Yesterday I gave a workshop for Touchstones Creative Writing Group but rather foolishly forgot to take my usual photograph of the board! This blog post reflects on the session and there are a few creative writing exercises provided that you may wish to try.
Alliteration, Assonance, Onomatopoeia
I ran an alliterative icebreaker: “my name is Jennie, I like to jump and juggle with jam”, some people used rhyme, some people alliterated. It was all good 🙂
I then talked about different types of alliteration and how we could use it in our writing to create sound effects (poetry, for example, while using imagery to paint pictures in our mind also utilises sound). We then played with onomatopoeic words applying sound to some art postcards I handed around. (Nb postcards are brilliant ways of inspiring creative writing stories, vignettes, poems etc. and they’re cheap too.)
I chose 20 sound effects and played around 4- 30 seconds of each asking participants to just note down what the sounds reminded them of, any words or phrases or perhaps images that they evoked and to note these down. I said that I wasn’t going to tell them what the sounds were until after they’d written them down. I then gave them all ten minutes to write a piece that concentrated on one of the sounds. (One writer who is accomplished and writes terrific poetry wrote a TS Eliot inspired piece using ALL of them. I love working with this group!) The Spotify playlist for the sounds is below:
I wanted the participants to use their imagination in what the sound evoked, any memories, any thoughts. However, about four sounds in, one of the new participants had a hearing aid which I didn’t realise until they said that they couldn’t hear the recordings. This has given me much to think about in terms of the accessibility of the session; perhaps what I should have done was to introduce each recording with what the sound was supposed to be. I am annoyed with myself for failing to plan this in. This incident, however, has been useful to reflect upon my own practice and contingency planning in order to make every session so that that everyone “gets a go” at writing.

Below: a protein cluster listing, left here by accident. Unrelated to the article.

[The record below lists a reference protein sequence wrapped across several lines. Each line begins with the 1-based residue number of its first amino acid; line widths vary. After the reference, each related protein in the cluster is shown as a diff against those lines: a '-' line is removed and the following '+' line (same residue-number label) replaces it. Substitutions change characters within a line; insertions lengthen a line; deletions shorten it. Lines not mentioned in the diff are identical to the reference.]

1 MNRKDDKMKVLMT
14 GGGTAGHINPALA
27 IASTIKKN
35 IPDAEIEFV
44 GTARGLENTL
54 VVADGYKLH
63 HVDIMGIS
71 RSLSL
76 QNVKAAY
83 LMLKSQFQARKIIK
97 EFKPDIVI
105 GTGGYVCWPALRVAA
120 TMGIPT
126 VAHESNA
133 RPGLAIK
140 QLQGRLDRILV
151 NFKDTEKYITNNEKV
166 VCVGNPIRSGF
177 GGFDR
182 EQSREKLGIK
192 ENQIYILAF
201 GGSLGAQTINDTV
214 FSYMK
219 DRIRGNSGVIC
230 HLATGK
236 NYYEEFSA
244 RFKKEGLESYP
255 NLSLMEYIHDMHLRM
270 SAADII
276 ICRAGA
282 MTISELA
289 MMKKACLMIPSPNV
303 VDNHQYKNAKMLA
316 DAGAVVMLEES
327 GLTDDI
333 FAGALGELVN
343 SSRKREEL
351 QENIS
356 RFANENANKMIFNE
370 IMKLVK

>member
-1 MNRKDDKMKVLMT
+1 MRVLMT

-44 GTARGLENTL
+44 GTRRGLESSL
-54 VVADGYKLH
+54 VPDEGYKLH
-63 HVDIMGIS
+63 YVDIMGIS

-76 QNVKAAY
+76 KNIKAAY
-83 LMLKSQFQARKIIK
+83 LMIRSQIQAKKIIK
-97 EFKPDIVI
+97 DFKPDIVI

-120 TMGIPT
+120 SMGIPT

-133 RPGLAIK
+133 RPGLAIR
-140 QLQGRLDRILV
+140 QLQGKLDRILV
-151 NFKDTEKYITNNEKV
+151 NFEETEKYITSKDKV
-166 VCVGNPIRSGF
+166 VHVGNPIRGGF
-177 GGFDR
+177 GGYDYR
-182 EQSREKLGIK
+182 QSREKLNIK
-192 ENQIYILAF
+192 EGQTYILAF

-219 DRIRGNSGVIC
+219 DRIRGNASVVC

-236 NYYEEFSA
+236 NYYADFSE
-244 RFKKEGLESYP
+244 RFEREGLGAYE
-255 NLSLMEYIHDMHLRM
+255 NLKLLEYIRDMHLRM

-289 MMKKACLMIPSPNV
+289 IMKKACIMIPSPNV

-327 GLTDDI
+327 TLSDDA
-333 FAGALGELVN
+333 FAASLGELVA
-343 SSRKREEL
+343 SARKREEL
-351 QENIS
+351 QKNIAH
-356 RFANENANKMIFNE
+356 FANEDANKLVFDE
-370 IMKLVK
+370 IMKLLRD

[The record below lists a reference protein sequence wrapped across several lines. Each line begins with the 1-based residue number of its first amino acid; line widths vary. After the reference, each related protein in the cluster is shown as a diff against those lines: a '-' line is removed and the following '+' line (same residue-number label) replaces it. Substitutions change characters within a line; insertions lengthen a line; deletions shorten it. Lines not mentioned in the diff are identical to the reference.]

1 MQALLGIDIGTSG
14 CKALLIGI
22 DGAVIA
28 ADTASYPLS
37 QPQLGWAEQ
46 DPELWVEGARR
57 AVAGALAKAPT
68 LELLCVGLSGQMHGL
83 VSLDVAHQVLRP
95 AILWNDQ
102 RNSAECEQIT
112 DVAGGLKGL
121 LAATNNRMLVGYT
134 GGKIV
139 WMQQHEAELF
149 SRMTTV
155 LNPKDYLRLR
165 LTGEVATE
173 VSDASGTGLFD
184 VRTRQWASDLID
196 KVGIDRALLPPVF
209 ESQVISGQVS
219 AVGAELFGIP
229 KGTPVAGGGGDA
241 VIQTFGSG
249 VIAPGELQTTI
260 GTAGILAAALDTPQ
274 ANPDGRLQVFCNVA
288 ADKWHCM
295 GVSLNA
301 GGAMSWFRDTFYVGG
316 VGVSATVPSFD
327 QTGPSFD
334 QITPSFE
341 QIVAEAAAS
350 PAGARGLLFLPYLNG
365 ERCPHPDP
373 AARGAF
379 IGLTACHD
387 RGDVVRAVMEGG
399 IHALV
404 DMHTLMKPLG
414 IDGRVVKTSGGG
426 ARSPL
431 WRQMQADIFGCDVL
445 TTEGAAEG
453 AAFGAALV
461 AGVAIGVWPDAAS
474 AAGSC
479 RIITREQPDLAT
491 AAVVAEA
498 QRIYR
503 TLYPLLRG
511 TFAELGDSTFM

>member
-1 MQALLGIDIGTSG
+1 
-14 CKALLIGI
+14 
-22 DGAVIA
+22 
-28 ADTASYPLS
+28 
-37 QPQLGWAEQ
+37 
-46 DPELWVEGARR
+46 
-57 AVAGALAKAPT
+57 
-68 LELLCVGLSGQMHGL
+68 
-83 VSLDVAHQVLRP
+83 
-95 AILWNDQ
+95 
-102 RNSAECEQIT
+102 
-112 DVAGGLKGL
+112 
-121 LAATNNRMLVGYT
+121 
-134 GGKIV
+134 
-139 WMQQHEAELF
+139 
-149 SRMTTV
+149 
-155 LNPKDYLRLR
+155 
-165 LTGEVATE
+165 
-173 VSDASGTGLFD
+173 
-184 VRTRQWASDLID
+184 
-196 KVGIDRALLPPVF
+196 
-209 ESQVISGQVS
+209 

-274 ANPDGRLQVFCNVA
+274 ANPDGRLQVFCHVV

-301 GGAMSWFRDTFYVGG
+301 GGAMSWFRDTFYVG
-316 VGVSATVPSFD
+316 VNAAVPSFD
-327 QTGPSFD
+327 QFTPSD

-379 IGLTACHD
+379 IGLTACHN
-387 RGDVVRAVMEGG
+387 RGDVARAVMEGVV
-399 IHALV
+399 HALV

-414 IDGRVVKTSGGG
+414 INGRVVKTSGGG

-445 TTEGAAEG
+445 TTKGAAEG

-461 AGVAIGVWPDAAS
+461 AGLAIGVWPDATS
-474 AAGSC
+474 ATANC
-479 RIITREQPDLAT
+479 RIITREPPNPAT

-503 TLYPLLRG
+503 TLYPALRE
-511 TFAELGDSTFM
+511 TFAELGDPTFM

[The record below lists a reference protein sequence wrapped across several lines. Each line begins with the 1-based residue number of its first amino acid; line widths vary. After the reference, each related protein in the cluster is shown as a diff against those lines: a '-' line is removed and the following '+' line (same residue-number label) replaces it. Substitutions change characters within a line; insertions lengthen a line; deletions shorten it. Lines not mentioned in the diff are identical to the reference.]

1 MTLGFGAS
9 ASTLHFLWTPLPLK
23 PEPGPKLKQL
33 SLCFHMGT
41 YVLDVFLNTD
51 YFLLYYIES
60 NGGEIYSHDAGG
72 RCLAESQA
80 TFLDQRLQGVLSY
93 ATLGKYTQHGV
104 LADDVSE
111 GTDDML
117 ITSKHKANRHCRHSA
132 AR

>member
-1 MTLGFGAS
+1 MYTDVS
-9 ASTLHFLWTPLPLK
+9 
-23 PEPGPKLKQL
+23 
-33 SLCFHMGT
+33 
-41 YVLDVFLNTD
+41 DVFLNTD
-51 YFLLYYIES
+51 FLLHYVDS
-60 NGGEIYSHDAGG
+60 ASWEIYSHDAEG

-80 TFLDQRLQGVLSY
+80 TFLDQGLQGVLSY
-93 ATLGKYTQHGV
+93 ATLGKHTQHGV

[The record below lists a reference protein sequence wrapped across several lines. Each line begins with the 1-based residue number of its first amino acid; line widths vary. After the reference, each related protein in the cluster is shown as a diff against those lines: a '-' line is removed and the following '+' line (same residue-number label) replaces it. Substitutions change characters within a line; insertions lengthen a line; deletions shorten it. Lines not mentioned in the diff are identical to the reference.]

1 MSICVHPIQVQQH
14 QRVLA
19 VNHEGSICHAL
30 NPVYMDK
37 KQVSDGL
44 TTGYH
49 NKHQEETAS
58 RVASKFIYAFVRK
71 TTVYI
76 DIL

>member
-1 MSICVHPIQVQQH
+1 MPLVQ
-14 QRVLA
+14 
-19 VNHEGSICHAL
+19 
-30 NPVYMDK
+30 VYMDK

70 Beautiful Words
The last exercise focussed on a nice bit of marketing undertake for the British Council’s 70th birthday in 2004. The organisation polled 7,000 from across 46 different countries in order to discover the most “beautiful words in the English language”. I printed out the words and chopped them up individually asking participants to choose two or three (or more!) and try to link them somehow. Remembering to add sound to their writing. We had a lovely piece about a tutu-wearing hippo!
Once again, my aim when I develop writing workshops and activities is that it doesn’t matter if participants go off prompt; they’ve created new writing and that is what I am there for. I prepared a writing exercises handout for the participants which you can download to use yourself or with friends/a writing group: sound-putting-noise-into-words-handout-for-writers and the supplementary list of 70 beautiful words.